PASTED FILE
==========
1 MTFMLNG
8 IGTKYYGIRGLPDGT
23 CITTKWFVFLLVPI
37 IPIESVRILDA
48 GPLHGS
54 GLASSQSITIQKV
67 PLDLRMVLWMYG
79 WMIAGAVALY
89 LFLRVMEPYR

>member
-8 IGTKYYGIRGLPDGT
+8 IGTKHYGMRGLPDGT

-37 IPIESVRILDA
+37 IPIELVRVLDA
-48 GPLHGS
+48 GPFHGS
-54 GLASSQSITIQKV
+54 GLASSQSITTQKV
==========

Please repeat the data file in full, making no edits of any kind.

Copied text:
1 MTFMLNG
8 IGTKYYGIRGLPDGT
23 CITTKWFVFLLVPI
37 IPIESVRILDA
48 GPLHGS
54 GLASSQSITIQKV
67 PLDLRMVLWMYG
79 WMIAGAVALY
89 LFLRVMEPYR

>member
-8 IGTKYYGIRGLPDGT
+8 IGTKHYGMRGLPDGT

-37 IPIESVRILDA
+37 IPIELVRVLDA
-48 GPLHGS
+48 GPFHGS
-54 GLASSQSITIQKV
+54 GLASSQSITTQKV